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Quick facts on Scientology

Like many other people, I knew very little about Scientology. I knew something about Tom Cruise and another something about placentas. Until recently, that was just about all of the time I was willing to dedicate to learning about it. After seeing the hundreds of people who have dedicated their lives to it as I drove through Clearwater, Fla. where the headquarters resides, I decided it was time to dig a little deeper.

Scientology was founded in 1958 by L. Ron Hubbard, who was an American science-fiction writer. The church’s religious texts are from Hubbard who wrote on things like “dianetics.”

Dianetics, according to the Church of Scientology International’s Web site, is a “spiritual healing technology” that can alleviate unwanted feelings or thoughts. The ultimate goal is to obtain the state of “Clear,” which can be obtained by the thetan (spiritual being of a person) going through dianetic auditing (something akin to counseling).

According to the official Church of Scientology Web site, “Scientology is about the individual man or woman. Its goal is to bring an individual to a sufficient understanding of himself and his life and free him to make improvements where he finds them necessary and in the ways he sees fit.” They believe that each person has a different truth, saying “Only those things which one finds true for himself are true.”

The main focus is to enable people to improve their own lives through knowledge of everything. Scientologists believe that man is basically good and that because of this he is able to, though his own actions, be a “good” person through controlling his own life…and making it be what HE believes is right.

The Church of Scientology has eight dynamics, according to Religion Facts:
1. Self – the urge to survive as an individual.
2. Creativity – the urge to survive through family.
3. Group survival – the urge to survive through a group such as a nation, team, community, race, etc.
4. Species – the urge to survive through the survival of the human species.
5. Life forms – the urge for life itself.
6. Physical universe – the urge of the universe to survive.
7. Spiritual dynamic – the urge for the survival of the life source.
8. Infinity – the urge to exist as infinity or God.

Yes, it’s all quite complex, but just based on those facts, it doesn’t seem to be too outrageous…right?

If you’re looking for some of the more quirky accusations, there are plenty.

In 1991, The Times referred to Scientology as “The thriving cult of greed and power.” Since then, it’s impossible to say it’s gotten any better.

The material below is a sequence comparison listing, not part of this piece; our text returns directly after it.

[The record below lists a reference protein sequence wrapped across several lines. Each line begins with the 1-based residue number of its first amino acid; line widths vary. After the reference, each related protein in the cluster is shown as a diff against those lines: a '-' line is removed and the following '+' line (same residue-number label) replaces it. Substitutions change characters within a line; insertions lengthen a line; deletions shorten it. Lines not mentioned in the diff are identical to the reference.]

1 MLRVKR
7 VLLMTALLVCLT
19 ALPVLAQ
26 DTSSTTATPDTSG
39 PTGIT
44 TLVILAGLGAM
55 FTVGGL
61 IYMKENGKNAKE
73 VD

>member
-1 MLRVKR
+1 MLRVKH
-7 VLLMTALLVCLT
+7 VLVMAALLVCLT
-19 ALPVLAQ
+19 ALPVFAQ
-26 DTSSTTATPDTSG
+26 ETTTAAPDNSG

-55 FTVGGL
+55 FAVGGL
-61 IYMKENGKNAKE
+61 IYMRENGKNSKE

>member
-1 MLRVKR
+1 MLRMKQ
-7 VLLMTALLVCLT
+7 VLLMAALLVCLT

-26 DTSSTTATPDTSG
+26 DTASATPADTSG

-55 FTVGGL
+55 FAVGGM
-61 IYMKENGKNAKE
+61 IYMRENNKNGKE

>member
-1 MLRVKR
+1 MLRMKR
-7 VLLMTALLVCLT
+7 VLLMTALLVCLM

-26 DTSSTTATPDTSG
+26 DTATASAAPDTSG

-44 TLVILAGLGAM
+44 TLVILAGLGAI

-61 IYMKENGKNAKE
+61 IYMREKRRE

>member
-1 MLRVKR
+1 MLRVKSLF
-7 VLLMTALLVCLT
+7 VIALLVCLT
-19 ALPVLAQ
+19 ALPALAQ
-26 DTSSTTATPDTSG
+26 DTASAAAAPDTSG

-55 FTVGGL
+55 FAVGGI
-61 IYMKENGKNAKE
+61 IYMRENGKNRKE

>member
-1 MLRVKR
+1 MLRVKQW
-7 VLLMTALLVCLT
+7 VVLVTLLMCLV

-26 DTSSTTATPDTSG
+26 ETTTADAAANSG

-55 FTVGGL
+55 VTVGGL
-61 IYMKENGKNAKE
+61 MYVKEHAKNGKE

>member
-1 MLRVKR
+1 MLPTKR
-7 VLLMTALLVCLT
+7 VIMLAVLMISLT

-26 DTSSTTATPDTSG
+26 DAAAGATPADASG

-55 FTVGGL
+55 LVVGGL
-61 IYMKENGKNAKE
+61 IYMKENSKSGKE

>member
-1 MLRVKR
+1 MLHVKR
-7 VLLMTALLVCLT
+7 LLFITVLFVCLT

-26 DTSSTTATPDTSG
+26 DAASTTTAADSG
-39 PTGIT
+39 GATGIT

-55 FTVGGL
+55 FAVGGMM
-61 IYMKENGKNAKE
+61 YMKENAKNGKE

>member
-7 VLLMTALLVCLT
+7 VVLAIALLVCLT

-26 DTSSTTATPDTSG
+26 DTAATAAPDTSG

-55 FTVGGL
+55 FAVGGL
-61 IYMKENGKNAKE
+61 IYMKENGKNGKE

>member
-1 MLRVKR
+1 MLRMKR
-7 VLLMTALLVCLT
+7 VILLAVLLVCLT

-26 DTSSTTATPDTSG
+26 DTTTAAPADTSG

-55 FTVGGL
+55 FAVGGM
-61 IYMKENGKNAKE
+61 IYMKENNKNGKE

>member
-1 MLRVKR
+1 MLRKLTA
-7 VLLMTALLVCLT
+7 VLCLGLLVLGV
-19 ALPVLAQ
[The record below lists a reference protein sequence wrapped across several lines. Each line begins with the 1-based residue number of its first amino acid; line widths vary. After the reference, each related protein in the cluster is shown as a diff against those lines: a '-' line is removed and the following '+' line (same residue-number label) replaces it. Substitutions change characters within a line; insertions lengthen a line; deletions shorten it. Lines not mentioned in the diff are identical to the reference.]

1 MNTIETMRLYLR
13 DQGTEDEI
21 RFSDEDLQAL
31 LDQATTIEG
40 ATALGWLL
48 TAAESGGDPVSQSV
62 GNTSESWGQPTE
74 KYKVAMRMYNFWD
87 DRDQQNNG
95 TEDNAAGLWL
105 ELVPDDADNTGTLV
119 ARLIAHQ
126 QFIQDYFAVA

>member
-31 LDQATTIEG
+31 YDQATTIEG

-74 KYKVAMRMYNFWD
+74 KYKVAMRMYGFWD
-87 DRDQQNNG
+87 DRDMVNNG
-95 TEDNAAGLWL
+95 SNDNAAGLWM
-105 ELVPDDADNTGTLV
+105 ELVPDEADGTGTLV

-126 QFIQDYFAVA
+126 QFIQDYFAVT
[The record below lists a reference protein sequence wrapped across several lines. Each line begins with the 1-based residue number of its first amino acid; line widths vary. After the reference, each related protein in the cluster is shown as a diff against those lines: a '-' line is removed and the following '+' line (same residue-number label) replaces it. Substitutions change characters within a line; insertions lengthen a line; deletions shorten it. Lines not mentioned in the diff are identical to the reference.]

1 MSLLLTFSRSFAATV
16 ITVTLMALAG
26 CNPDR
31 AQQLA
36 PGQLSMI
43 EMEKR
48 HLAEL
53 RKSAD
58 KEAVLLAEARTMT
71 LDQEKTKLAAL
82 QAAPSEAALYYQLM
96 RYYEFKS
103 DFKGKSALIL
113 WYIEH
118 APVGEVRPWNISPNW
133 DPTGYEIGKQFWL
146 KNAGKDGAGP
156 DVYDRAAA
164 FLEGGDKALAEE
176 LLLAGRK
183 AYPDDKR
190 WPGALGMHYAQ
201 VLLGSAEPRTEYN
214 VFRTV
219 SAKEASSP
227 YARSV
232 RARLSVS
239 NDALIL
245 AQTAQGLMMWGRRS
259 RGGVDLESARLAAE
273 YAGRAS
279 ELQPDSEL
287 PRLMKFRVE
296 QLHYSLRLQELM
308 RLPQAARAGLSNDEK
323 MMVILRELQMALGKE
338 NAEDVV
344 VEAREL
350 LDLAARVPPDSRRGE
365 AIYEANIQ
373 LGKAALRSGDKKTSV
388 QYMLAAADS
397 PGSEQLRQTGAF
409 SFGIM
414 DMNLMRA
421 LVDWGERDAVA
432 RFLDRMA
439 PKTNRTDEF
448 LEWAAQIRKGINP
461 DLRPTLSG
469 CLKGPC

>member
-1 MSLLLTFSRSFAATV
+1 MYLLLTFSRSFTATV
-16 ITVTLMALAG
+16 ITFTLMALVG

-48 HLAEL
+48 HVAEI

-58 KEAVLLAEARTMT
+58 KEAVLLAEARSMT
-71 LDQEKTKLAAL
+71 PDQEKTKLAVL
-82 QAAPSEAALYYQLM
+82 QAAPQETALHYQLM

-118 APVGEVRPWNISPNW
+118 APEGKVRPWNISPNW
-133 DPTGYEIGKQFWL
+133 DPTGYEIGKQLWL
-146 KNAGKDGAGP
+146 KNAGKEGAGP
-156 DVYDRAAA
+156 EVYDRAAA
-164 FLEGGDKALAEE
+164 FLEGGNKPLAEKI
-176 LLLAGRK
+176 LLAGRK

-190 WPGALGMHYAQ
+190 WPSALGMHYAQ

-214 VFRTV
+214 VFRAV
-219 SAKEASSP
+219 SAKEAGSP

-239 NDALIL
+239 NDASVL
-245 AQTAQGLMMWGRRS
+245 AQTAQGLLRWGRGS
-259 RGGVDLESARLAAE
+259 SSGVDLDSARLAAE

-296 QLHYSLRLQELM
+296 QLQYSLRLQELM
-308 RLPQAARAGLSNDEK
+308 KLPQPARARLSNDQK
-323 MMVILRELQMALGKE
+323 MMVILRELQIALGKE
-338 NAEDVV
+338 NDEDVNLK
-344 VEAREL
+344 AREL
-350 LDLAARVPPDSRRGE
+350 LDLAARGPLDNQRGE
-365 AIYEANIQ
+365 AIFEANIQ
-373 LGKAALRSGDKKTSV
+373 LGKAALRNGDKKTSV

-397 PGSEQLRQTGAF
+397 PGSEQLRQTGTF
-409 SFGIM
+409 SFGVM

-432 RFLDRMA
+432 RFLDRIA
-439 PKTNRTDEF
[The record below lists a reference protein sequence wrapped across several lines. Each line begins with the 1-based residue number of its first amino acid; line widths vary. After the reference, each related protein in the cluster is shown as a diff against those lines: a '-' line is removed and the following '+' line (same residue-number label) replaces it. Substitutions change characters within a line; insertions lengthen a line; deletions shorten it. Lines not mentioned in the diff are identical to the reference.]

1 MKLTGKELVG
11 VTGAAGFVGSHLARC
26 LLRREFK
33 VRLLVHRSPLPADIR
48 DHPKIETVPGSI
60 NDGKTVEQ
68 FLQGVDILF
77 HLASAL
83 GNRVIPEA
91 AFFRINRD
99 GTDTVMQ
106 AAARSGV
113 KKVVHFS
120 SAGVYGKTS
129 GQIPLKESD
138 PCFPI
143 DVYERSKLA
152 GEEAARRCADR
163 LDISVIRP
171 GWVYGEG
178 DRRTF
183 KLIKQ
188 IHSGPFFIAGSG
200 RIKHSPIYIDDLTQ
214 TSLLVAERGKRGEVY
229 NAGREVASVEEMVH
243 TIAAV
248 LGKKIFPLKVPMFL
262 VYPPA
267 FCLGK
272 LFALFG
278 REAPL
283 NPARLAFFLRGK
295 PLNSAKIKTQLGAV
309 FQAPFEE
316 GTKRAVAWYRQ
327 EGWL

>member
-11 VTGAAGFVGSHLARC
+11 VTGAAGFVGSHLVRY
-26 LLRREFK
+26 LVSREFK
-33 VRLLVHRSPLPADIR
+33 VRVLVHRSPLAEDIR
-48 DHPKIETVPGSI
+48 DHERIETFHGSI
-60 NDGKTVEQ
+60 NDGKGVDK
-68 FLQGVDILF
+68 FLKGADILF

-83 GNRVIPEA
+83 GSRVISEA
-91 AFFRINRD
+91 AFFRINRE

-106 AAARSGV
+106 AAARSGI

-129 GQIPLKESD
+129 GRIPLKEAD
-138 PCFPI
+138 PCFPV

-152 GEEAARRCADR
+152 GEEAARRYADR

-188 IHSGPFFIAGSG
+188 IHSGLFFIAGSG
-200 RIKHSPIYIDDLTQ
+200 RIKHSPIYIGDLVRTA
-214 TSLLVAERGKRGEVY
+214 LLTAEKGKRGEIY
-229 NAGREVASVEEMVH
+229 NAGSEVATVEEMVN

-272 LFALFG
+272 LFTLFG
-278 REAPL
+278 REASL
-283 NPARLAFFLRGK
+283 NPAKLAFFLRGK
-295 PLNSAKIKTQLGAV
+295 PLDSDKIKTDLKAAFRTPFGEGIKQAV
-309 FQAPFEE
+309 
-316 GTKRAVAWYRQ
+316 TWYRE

Still, from all of my research, it’s REALLY difficult to find anything off of the Church of Scientology’s official Web site that could confirm anything. There’s talk about placenta eating, murder, kidnapping and money obsession. The truth about these ideas isn’t anywhere to be found. There are many people accusing scientologists of doing these things and then there are many scientologists refuting these ideas. It’s a classic game of he said, she said.

So, what to make of it?

Here’s what I’ve decided: It sounds a whole lot like a cult. Any organization or religion that is as private as the Church of Scientology is not helping its cause. The concept of “innocent until proven guilty” isn’t going to fly for this.

1 comment so far

It’s not just he said, she said. For example, Google ‘Wikileaks RPF’ for leaked internal documents about how they have set up their gulags. These type of documents, together with hundreds of testimonies on the Internet (about 500 have posted theirs under their own name, with many hundreds more posted anonymously) go well beyond what would be needed to prove guilt beyond reasonable doubt. And all of that is public information.

A few decades ago, US senator Ryan visited a fairly large commune somewhere in South America. He did so because it was getting a lot of bad press. Luckily, his draft report was pretty reassuring. He said he enjoyed the entertainment offered by kids singing and dancing and felt confident about the many reassurances from residents who claimed that they were very happy in this commune.

However, when Mr Ryan was about to leave, a few people gave him little pieces of paper on which they had written a cry for help.

From there on, things kinda escalated.

That commune was called Jonestown.

Unfortunately, the US government still don’t understand much about mind control cults. Scientology has about 50.000 public members who are indoctrinated to believe in an expensive scam about gaining super powers.

However, there is also an inner circle of employees called the Sea Org. Its 5.000 members live in complete isolation from society, partly in Gold Base (or Int Base) near Hemet, California, which is a classic cult compound. It features such nicities as armed guards and razor wire and motion detectors on the inside on the fences.

I sure hope not that the Sea Org will turn out to be an even bigger Jonestown when the US government finally moves in to put an end to the forced abortion, slave labor and child labor.

In the meanwhile, folks, please do not believe a guy who’s making a comment with such outreageous claims on face value. But please also be advised to research this organization thoroughly, should you be inclined to pay your local Scientology ‘org’ a visit.

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